Tips for Brewing Your Own Hard Cider

Filtering cider. (Photo: Ben Garney/Flickr)In some parts of the country, hard cider has grown from a down-home project to a mass-marketed trendy drink. But brewing your own is surprisingly simple, requiring few materials outside of care and cleanliness. David Shearer, owner of Pine Hill Orchard in Colrain, MA shares his secrets for successfully brewing your own hard cider.

Supplies You'll Need

“Most people, when they are starting out, use one five-gallon carboy and pail,” says Shearer who has been experimenting with brewing hard cider since 1970. A “carboy,” sometimes referred to as a “demijohn,” is essentially a jug with a large body and a small neck. Carboys can be made of glass or plastic.

Other materials you will need include three to six feet of food grade plastic tubing for siphoning or “racking” your cider, and an air lock which fits into the top of your carboy. An airlock for fermenting cider, beer, etc. looks like a glass or plastic flat bubble with chambers on a cork. “The real secret to making the best hard cider is to keep air out as much as possible. It’s an anaerobic process,” comments Shearer.

You can time fermentation to coincide with a holiday party, but if you plan to store your hard cider, you will need clean bottles, caps, and a capper. Shearer recommends drinking the cider within the first year, but it can be stored for two to three years. “I had an old farmer give me a bottle he had in his basement he said was one hundred years old. It wasn’t great, but it still tasted OK,” Shearer laughs.

Choose a Cider to Ferment

Naturally, you will need unfermented apple cider and possibly sugar, maple syrup, or beet sugar to increase the alcohol content. Any unpasteurized apple cider will do, but Shearer recommends a blend of ciders for better flavor. “Traditionally, Baldwins, Northern Spys, or Granny Smiths are used, but they are a little harder to find these days, as fewer people grow them.” 

Once you have selected your cider to ferment, pour it into a sterilized carboy or a specialized bucket that has an opening on the lid for an air lock. Place the air lock (also called a vapor lock) onto the well-sealed carboy or bucket and let your cider go to work!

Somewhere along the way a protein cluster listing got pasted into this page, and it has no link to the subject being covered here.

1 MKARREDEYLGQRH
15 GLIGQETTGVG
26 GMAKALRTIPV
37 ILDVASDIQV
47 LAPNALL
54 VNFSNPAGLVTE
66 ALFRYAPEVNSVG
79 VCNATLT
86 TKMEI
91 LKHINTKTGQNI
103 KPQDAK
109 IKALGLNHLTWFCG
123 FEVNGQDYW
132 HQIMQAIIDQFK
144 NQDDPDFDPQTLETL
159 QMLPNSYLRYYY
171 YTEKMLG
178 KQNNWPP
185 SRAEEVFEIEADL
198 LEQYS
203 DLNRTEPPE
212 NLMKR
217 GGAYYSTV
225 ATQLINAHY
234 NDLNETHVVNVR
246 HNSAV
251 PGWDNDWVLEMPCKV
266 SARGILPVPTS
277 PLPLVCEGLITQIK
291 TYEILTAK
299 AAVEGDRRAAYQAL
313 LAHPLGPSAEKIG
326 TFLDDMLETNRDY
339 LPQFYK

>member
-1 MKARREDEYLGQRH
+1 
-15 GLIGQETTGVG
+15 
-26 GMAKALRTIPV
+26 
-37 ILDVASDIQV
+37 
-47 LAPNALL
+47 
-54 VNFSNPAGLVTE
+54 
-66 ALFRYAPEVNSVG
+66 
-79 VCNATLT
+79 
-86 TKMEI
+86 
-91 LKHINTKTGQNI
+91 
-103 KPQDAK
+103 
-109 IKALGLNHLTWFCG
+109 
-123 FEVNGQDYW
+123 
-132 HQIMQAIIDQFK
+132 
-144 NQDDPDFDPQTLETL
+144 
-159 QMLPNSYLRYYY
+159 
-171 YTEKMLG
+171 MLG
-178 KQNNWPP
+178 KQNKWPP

Shearer claims yeast is not required to brew hard cider, because the fruit contains its own yeasts. You can, however, choose to use champagne yeast to speed up the process.

The Fermentation Process

Fermentation starts right away and can take 3-4 weeks from start to finish. Generally, if you keep your cider in an area that is 65 to 70 degrees, the fermentation will last about 2 weeks – you’ll hear the bubbling. If your cider gets too cold, it will stop fermenting. Let the cider sit at least another week, then siphon it off into another sterilized bucket to help clarify your cider, since there will be a sludge of organic material on the bottom of the carboy or bucket (which may be added to your compost). Some like to let their hard cider sit another week in a well-sealed sterilized bucket and rack it once more before drinking or bottling.

Shearer explains that hard cider has an average alcohol content of three to four percent unless sugar is added. “You can add up to a pound of sugar to the cider, and that will bring the alcohol content up to seven to nine percent. Once hard cider has an alcohol content of nine percent, it won’t ferment anymore (as all the organisms needed to ferment die off at that point).”

Shearer discloses that in terms of recipes, the real ”secret” is in experimenting and finding out what you really like – sweet, dry, tart etc. For one person, Shearer even ground sugar beets with the apples to eventually make a kind of “pink champagne.”

Cris Carl writes for

Updated August 6, 2018.

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